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Amazon's Beanstalk aims to make Web Services easier to use

Users upload a Java app to the tool which automatically handles deployment details

Amazon on Wednesday planned to introduce an offering that combines its Web services into one tool that is aimed at making it easier for customers to use and fine-tune the services.

AWS Elastic Beanstalk is now available for use by Java developers. To get started, a developer uploads a Java application to Elastic Beanstalk, which automatically handles the deployment details like provisioning compute capacity, load balancing between servers, autoscaling up and down, and monitoring the health of the application.

The tool draws on AWS services including EC2, S3, Simple Notification Service, Elastic Load Balancing and Auto-Scaling.

Without Elastic Beanstalk, customers interact with each AWS service individually. Sometimes that requires developers to write code and make API (application programming interface) calls to the services. "That's a powerful and common way of using the cloud and it will continue to be going forward," said Adam Selipsky, vice president of Amazon Web Services.

Still, some customers and potential customers said they either don't have the technical sophistication to write such code or "they don't have the inclination because they'd rather spend their time on other things," he said.

Once a customer uploads the Java app, it will be up and running online in a matter of minutes, he said. "If they so choose, they never have to worry again about the underlying infrastructure that is making that app live to the world," he said.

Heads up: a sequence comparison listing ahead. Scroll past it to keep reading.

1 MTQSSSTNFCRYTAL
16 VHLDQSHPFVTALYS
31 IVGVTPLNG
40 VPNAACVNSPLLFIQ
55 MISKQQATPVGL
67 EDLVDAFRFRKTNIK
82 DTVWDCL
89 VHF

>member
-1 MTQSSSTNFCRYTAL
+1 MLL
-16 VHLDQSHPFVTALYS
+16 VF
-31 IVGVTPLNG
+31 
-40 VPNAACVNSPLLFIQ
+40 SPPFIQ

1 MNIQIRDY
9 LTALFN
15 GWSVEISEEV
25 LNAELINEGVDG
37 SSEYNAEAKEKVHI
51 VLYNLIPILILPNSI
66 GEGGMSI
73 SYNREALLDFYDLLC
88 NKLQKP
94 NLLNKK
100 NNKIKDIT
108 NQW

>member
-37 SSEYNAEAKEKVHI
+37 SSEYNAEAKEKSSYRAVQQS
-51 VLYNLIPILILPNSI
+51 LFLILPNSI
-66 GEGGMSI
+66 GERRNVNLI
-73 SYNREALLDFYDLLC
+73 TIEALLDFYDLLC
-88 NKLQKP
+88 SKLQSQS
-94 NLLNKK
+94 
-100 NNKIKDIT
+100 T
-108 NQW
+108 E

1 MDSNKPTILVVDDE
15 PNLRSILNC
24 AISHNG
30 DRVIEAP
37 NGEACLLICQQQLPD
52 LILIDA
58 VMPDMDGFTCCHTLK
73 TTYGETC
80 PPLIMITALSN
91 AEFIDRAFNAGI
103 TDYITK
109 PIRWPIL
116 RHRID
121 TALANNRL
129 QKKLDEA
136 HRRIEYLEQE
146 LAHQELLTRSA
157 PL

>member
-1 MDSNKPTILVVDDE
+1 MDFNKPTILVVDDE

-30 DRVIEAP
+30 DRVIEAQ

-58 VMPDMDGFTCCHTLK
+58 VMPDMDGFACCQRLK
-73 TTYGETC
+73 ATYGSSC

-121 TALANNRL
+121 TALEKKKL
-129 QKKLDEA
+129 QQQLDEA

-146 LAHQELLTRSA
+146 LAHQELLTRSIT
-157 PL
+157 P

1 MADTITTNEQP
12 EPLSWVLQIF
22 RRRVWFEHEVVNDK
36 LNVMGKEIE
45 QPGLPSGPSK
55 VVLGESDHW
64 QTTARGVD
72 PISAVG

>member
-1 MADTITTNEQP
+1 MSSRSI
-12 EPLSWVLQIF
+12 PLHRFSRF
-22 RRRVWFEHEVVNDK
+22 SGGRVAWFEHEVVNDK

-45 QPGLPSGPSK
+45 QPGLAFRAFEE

However, Beanstalk also allows users to fine-tune the underlying services, helping to set AWS apart from some other offerings on the market, Selipsky said. "A lot of the platform-as-a-service offerings reduce the amount of programming you have to do but they make choices for you and force you to live with all the decisions predetermined by the vendor," he said.

Beanstalk users will be able to change the CPU and memory of an individual server and deploy a server with a different level of availability, based on the needs of an application. Users can tweak the autoscaling settings to add new servers more quickly or slowly.

"Really the 'aha' moment for us was when we realized it didn't have to be an either/or decision between simple deployment and management versus flexibility and control," he said.

Customers are not required to write any additional code to use Beanstalk. "You simply write your Java app as you would for any infrastructure you were going to deploy it on, upload it and it runs," he said.

That should appeal to companies worried about vendor lock-in issues because it means they can easily pull the application out of Beanstalk and run it elsewhere instead.

There is no cost to use Beanstalk, so named because like the story of Jack and the beanstalk, the "Elastic Beanstalk is easy to begin and impossible to outgrow," Selipsky said.

While the initial release is compatible with Java apps, Beanstalk is designed to be extended to work with additional programming languages, Amazon said.

Nancy Gohring covers mobile phones and cloud computing for The IDG News Service. Follow Nancy on Twitter at @idgnancy. Nancy's e-mail address is Nancy_Gohring@idg.com

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